Family and close friends give red lucky money envelopes ("hong bao" in Chinese) to the unmarried younger generation. Money should always be given in even numbers, except for number that is between 3 and 5 (yes, that even number is unlucky).
Food is an integral part of Chinese culture, with culinary knowledge considered essential for refined, educated people. To celebrate Chinese New Year, families traditionally eat foods believed to bring good fortune, prosperity and the best of everything for the year ahead, reports the Philadelphia Daily News.
"You do all your cleaning, change your carpets, paint your door red to attract spirits, you shower, cut hair, everything before New Year's Day," says chef Ming Tsai, a creator of the East-meets-West movement and author most recently of "Simply Ming: One-Pot Meals (Kyle, 2010). "You want everything prepped for the New Year."
Balance, texture and presentation are integral to Chinese cooking. Sweet typically is paired with sour - a sort of yin and yang on the tongue - and most dishes contrast soft with crunchy elements. And though the Japanese are credited with adding the word "umami" - which translates as savory, the flavor, umami-rich ingredients, such as hoisin and soy sauce, also are indispensable in Chinese cooking. Aroma is also key "Fragrance is very important to the Chinese," says cooking instructor Eileen Yin-Fei Lo, author of a dozen Chinese cookbooks. "When you cook a dish, if you don't have nice fragrance, people will never return."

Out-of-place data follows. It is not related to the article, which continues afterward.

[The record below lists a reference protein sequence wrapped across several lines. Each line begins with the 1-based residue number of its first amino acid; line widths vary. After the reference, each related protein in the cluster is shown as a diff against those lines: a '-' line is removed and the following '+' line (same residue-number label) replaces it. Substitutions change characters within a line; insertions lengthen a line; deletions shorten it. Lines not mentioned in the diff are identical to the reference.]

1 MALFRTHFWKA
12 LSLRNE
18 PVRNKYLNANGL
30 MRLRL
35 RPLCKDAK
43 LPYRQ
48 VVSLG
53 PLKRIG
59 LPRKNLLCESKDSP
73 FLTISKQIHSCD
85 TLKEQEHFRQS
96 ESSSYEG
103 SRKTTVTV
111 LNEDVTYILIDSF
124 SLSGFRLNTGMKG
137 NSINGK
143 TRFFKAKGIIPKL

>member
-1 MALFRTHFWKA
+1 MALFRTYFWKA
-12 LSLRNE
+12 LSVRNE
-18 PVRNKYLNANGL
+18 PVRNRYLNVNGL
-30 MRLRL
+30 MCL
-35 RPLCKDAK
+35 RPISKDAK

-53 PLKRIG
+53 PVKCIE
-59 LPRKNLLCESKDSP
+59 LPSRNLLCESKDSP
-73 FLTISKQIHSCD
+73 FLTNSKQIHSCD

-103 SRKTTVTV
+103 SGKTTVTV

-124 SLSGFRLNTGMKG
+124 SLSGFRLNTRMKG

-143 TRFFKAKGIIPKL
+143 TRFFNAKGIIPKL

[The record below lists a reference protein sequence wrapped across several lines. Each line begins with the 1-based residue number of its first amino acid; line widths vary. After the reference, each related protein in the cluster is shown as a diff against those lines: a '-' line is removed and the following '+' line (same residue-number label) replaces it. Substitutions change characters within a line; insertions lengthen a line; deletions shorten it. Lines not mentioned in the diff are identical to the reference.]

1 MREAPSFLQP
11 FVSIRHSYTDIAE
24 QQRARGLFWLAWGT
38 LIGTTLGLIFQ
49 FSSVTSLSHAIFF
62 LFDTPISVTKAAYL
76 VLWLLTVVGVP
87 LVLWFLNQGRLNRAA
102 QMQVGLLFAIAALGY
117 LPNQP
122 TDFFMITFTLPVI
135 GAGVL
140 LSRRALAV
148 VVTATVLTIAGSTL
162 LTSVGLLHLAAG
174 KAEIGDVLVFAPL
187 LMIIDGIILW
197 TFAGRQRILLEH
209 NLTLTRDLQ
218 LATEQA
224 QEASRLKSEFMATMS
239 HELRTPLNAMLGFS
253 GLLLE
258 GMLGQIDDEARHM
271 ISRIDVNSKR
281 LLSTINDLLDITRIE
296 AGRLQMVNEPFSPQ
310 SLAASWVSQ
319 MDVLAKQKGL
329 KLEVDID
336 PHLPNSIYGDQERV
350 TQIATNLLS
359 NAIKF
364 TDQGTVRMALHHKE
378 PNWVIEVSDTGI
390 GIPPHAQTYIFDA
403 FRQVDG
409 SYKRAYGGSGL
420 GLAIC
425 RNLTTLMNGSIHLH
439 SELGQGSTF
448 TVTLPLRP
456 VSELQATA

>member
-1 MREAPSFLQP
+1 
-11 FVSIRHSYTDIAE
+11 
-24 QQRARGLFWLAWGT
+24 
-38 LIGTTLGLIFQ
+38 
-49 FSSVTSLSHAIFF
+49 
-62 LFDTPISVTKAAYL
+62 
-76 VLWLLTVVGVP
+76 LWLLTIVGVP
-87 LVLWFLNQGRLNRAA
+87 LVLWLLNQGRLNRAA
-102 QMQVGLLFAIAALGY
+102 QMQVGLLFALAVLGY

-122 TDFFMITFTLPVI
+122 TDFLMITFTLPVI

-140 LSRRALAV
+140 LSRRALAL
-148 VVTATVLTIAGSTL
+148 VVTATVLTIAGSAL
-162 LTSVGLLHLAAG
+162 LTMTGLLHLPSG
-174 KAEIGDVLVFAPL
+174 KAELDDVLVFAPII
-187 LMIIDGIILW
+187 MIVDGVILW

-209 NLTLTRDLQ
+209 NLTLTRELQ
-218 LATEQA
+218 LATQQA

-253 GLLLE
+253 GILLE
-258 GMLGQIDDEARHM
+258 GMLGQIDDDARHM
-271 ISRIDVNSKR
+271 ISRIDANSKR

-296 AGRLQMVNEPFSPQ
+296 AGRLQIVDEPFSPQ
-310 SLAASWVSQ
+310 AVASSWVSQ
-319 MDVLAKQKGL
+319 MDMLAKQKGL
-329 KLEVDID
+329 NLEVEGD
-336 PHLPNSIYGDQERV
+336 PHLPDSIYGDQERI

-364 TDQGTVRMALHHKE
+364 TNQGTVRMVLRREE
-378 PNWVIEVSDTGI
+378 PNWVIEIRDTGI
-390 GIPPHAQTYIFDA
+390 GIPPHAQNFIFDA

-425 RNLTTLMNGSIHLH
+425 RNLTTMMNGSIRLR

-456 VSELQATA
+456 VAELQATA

Chinese Tea Eggs are a great dish for Chinese New Year, according to New Asian Cuisine. The eggs symbolize golden nuggets (wealth). To get the marbled effect, tap the egg hard enough to create cracks so the soy/tea gets through.
Happy Chinese New Year!